◆Minimum import price will protect steel industry; no relief for aluminium makers
【New Delhi】By imposing a minimum import price ranging from $341 to $752 a tonne on 173 steel products, the Centre has provided relief to domestic steel manufacturers who were hit by cheap imports and the global slowdown in commodity prices.
But, the global slowdown has left the aluminium industry in the lurch with thin margins and low production. Addressing banks’ exposure to the steel industry has been given priority over a potential drop in investments in aluminium, a senior Government official told BusinessLine.
Steel, a part of the eight core sectors, saw its first dip in production in five years, according to the core sector data, the index of industrial production (IIP), for April-December 2015. Core sector growth for the period stood at 1.9 per cent. Apart from steel production, which was 1.9 per cent lower according to the data, the sluggish core sector growth also reflected the fall in production of crude oil and natural gas.
○Govt should take measures to curb Chinese aluminium imports: Hindalco MD
【Mumbai】Debnarayan Bhattacharya, managing director at Aditya Birla Group company Hindalco Industries, is steering the company at a very difficult time.
The company’s stock is down 52 per cent in the past year due to falling aluminium prices. In an interview, Bhattacharya tells about Hindalco’s measures to ramp up productions at its new plants to curtail cost of production.
There are almost 750,000 people who are directly or indirectly engaged in the aluminium industry in the domestic market. So, it is important that the government takes some measures to curb Chinese imports in the national interest. The Aluminium Association of India has, therefore, made representation to the government asking them to raise import duty on the metal to 15 per cent from five per cent at present. Currently, of the total domestic demand, about 50 per cent is being met by cheap imports from China, which is hurting domestic producers.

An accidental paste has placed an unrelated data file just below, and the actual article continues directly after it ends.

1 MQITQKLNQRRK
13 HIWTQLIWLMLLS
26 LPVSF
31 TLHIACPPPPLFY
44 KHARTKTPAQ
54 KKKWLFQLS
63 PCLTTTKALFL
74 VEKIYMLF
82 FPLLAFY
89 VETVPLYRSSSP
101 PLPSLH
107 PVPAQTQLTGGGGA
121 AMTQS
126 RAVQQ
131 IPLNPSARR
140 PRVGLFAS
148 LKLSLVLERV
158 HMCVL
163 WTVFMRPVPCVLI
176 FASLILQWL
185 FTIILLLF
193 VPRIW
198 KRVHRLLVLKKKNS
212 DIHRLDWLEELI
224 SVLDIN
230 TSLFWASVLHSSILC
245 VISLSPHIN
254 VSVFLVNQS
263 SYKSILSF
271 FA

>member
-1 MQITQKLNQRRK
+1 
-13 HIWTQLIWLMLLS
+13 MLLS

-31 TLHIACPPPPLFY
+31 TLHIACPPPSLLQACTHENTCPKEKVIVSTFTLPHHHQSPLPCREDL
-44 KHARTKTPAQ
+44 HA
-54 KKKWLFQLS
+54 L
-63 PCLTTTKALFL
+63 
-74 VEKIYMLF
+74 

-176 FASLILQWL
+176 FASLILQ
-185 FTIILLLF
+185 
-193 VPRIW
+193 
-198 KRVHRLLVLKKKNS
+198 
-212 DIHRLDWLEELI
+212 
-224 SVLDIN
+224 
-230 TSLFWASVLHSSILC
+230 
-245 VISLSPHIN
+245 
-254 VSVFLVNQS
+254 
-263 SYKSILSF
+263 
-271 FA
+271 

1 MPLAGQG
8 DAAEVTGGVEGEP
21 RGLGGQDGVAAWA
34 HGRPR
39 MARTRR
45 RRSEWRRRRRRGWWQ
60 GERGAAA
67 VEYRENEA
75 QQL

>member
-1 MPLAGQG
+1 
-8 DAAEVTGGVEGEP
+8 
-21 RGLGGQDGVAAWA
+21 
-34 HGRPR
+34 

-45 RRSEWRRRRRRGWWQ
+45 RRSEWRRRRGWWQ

○Auto, FMCG majors feel the heat of slower African market
【New Delhi】The devaluation of African currencies is affecting Indian two-wheeler and consumer goods sales in the continent.
Bajaj Auto Ltd (BAL) and TVS Motor Company Ltd (TVSMC) have started seeing sales slowing, and Godrej said profitability was under pressure due to the African crisis.
Africa’s economy mainly depends on crude oil and other commodities. As crude oil prices have fallen drastically, the trade balance of many African countries has been affected.
Bajaj had lowered its export guidance for the year by 10 per cent to 1.83 million two-wheelers from 2 million, mainly because of the slowdown in Africa. According to Bharat Gianani, analyst at Angel Broking, Africa accounts for nearly 45-50 per cent of Bajaj's export volume.
Minimum import price will protect steel industry; no relief for aluminium makers
Govt should take measures to curb Chinese aluminium imports: Debnarayan Bhattacharya
Auto, FMCG majors feel the heat of slower African market
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